Cop Out? Guadalupe's 20-Year-Old Police Chief Chooses Life

Mar 9, 2011
Jenny Inglee is a Los Angeles-based journalist and the Education Editor at TakePart.
Marisol Valles Garcia locked in at her post. (Photo: STRINGER Mexio/Reuters)

In October, 20-year-old Marisol Valles Garcia took the job as police chief of a small Mexican town—Praxedis Guadalupe Guerrero.

No one wanted this job.

Guadalupe is in the center of Mexico's drug war and a short drive to one of the world's deadliest cities, Ciudad Juarez. Oh, and drug gangs had beheaded the new chief's predecessor.

About five months have passed since the criminology student's swearing in, and Valles is no longer at her post.

The AFP reported that Valles was fired after abandoning her post. A relative told AFP that the young chief "received death threats from a criminal group that wanted to force her to work for them."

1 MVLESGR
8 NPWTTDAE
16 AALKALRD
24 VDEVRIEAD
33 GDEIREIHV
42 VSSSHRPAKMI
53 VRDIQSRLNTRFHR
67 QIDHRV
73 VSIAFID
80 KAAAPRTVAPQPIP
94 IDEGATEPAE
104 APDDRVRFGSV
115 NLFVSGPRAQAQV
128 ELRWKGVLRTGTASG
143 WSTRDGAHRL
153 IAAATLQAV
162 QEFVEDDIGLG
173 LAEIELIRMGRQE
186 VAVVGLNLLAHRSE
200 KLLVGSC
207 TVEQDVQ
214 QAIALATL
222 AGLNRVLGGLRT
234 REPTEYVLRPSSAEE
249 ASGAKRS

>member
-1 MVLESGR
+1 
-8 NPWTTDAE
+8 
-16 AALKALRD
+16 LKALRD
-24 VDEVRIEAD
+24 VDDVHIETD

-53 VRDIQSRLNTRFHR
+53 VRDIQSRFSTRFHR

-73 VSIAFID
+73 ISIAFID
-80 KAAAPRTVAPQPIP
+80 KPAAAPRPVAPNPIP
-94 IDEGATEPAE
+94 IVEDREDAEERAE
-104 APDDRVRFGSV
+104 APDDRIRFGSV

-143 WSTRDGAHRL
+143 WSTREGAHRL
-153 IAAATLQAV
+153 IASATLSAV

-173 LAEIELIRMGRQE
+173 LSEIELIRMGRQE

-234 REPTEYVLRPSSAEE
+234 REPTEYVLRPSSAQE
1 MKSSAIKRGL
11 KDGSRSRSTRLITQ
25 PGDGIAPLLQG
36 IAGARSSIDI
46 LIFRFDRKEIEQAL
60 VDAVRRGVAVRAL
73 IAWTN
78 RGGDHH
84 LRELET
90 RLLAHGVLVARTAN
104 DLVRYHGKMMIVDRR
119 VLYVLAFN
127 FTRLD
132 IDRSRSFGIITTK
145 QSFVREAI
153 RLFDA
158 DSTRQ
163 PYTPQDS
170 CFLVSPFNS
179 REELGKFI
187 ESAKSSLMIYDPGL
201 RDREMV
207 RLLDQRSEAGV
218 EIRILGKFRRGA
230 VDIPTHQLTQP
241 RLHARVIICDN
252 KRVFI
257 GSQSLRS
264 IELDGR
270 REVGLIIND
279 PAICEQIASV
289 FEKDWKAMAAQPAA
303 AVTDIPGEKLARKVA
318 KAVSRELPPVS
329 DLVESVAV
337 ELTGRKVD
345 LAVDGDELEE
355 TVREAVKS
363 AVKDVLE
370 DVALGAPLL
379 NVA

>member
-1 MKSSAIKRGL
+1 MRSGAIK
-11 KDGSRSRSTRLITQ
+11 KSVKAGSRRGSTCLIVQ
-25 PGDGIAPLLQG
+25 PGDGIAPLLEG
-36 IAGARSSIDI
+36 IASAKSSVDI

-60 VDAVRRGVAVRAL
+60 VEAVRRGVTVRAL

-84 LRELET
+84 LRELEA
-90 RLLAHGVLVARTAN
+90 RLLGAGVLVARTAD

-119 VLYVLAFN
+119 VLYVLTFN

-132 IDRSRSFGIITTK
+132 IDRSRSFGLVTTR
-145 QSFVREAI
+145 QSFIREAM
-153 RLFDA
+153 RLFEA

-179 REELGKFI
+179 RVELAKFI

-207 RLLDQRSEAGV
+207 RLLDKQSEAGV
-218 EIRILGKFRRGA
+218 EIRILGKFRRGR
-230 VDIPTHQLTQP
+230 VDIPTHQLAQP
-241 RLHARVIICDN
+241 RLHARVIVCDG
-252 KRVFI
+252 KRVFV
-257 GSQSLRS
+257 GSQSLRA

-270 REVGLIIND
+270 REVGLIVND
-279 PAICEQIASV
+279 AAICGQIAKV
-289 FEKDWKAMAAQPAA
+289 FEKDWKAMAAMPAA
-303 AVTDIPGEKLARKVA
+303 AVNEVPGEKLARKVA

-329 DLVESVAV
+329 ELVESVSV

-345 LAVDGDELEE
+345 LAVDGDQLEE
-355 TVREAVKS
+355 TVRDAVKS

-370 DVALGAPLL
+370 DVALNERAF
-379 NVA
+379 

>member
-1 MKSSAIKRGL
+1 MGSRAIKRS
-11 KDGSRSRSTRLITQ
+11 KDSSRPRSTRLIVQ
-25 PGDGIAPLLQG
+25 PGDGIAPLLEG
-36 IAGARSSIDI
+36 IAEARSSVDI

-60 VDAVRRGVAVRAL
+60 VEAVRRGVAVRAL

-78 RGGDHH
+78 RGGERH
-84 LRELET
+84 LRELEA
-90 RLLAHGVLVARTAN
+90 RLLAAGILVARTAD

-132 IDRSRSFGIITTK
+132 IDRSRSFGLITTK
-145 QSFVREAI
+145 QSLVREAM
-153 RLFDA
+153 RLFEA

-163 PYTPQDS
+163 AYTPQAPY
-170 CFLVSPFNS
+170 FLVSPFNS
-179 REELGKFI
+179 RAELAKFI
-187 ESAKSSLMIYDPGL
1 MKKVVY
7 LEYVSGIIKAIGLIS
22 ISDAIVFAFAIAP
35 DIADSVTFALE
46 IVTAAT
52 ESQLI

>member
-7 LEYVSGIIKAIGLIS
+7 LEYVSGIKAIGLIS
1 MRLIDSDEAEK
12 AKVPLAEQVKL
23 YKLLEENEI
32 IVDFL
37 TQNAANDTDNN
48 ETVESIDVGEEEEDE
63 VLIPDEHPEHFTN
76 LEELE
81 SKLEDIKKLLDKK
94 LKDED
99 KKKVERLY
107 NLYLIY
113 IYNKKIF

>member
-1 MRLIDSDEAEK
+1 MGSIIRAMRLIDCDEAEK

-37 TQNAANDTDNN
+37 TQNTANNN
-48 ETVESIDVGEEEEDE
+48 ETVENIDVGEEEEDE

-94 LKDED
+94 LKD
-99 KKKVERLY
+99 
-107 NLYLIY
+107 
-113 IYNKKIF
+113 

Local government minister Andres Morales said he knew nothing about the threats.

The Associated Press reports:

Marisol Valles Garcia was granted a leave of absence from March 2-7 to travel to the United States for personal matters but failed to return to Praxedis G. Guerrero as agreed, city officials said in a statement.

Marisol Valles Garcia failed to return to her post on the appointed date, and did not notify the mayor when she could be expected back on the job. She was removed from office and the mayor stepped in as acting police chief.

Bullet holes in the glass door at police headquarters where Valles used to work. (Photo: STRINGER/Mexico/Reuters)

The New York Times reported that Gustavo de la Rosa Hickerson, a Chihuahua State human rights investigator, said Valles fled last week with her whole family, including her baby son.

The Wall Street Journal reports the former law-enforcement official is seeking asylum in the U.S. A spokesman for U.S. Immigration and Customs Enforcement (ICE) confirmed Valles is in the States and said, "She will have the opportunity to present the facts of her case before an impartial immigration judge."

According to the El Paso Times, her exact whereabouts are uncertain, but human rights investigator Gustavo de la Rosa Hickerson claimed two of Valles's relatives are in ICE custody in El Paso, while the ex-chief has moved to the interior of the U.S.

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